Let's examine the content in each section of a scientific
paper, and discuss why each section may be useful to you as a reader.
TITLE. The title will help you to determine
if an article is interesting or relevant for your
Well-written titles give a reasonably complete
description of the study that was conducted, and sometimes even
foreshadow the findings. Included in a title are the species studied,
the kinds of experiments performed, and perhaps a brief indication
of the results obtained.
ABSTRACT. Abstracts provide you with a
complete, but very succinct summary of the paper.
An abstract contains brief statements of the purpose,
methods, results, and conclusions of a study. Abstracts are
often included in article databases, and are usually free to
a large audience. Thus, they may be the most widely read portions
of scientific papers.
INTRODUCTION. You will find background information and
a statement of the author's hypothesis in the introduction.
An introduction usually describes the theoretical
background, indicates why the work is important, states a specific
research question, and poses a specific hypothesis to be tested.
. The methods section will help you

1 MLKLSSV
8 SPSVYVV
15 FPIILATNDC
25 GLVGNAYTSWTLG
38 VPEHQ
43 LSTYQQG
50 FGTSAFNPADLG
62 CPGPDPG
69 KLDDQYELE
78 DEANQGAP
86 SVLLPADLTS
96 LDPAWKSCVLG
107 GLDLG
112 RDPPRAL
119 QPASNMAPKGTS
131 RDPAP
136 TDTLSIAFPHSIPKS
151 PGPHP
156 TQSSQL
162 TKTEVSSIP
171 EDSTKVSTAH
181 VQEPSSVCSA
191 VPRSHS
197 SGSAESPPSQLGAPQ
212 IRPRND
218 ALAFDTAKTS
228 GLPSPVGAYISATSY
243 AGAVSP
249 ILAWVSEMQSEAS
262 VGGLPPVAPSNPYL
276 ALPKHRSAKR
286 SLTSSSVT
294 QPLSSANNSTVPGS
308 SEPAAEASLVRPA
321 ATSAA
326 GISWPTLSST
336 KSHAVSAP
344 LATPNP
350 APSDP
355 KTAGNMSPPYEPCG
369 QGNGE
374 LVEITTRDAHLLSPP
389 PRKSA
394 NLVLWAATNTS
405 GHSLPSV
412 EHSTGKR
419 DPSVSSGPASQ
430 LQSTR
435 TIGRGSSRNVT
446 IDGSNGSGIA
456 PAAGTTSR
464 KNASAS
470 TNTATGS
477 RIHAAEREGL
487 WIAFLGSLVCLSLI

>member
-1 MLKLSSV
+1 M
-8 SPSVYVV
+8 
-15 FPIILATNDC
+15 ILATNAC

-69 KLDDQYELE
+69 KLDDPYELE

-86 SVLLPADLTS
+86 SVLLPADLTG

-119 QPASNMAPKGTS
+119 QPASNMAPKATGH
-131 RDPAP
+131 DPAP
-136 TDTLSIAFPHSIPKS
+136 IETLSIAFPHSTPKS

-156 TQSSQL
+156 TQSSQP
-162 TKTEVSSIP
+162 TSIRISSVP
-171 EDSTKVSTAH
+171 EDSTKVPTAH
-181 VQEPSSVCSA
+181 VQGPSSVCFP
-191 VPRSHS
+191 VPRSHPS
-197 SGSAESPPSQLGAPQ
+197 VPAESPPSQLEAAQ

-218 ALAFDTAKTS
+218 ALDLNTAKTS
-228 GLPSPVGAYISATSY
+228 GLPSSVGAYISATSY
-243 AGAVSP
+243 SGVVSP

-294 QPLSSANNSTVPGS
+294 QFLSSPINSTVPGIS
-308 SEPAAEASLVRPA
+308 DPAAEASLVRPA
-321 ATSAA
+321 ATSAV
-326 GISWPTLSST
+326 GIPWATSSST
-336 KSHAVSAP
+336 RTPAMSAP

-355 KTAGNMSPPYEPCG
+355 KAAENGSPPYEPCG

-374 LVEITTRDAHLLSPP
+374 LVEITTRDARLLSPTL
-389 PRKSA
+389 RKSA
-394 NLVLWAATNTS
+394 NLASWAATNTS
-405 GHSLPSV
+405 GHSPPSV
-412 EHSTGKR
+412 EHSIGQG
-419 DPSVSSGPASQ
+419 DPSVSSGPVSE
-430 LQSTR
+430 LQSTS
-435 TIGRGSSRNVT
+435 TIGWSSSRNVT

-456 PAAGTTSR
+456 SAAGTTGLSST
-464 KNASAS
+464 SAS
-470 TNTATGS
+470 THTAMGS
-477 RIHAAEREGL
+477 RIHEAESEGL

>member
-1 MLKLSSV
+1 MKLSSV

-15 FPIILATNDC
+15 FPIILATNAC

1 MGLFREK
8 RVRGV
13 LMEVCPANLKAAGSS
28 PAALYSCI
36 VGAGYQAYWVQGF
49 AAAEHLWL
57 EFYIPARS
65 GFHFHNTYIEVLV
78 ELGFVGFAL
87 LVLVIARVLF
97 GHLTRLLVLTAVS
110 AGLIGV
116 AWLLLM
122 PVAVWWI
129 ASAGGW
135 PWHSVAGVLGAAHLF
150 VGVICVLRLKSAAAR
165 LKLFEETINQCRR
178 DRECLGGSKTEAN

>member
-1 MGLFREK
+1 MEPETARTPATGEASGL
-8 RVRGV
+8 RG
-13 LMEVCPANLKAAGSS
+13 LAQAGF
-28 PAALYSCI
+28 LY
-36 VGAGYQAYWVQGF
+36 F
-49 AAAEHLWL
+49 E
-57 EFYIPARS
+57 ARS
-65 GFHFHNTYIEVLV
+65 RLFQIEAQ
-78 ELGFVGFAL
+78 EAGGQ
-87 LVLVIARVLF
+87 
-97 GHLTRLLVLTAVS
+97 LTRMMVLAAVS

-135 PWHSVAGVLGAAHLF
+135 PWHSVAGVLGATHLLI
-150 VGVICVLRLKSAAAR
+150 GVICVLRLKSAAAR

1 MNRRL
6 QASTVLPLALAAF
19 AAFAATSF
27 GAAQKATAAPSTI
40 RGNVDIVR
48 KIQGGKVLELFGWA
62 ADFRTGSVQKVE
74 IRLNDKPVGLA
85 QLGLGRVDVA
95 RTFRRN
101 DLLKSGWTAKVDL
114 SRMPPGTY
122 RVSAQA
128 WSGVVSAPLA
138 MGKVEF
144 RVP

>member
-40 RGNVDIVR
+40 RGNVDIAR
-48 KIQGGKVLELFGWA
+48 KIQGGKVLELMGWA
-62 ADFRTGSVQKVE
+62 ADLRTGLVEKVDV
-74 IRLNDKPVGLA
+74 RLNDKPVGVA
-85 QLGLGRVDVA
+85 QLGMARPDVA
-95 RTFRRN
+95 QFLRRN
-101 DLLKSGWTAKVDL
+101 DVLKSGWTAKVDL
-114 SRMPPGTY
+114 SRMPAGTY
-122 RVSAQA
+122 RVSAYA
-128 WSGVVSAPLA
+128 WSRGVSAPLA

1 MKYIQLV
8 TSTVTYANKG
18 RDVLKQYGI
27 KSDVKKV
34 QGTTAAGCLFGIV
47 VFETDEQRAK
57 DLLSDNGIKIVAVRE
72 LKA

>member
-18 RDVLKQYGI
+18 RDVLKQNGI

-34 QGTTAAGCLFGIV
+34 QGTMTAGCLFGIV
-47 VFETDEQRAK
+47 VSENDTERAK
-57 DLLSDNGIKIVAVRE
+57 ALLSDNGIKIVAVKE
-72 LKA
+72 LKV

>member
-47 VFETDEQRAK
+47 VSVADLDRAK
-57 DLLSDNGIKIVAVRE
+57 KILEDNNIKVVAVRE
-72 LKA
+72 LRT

determine exactly how
the authors performed the experiment.
The methods describes both specific techniques and
the overall experimental strategy used by the scientists. Generally,
the methods section does not need to be read in detail. Refer
to this section if you have a specific question about the experimental
RESULTS. The results section contains the
data collected during experimention.
The results section is the heart of a scientific
paper. In this section, much of the important information may
be in the form of tables or graphs. When reading this section,
do not readily accept an author's statements about the results.
Rather, carefully analyze the raw data in tables and figures to
draw your own conclusions.
DISCUSSION. The discussion section will explain
the authors interpret their data and how they connect it
to other work.
Authors often use the discussion to describe what
their work suggests and how it relates to other studies. In this
section, authors can anticipate and address any possible objections
to their work. The discussion section is also a place where authors
can suggest areas of improvement for future research.
ACKNOWLEDGMENTS.The acknowledgments tell
you what people or institutions (in addition to the authors) contributed
to the work.
In reading the acknowledgments, you can see what sources provided
financial support for the study. You might want to know an industry
group or the federal government funded the study.
LITERATURE CITED. This section provides
the sources cited throughout the paper.
This section offers information on the range of
other studies cited: Does the author cite only his or her previous
studies? Are both classic and modern sources influencing this
work? Does the author look to the work of scientists in other
disciplines? The literature cited section is also helpful for
generating a list of background reading on the topic under study.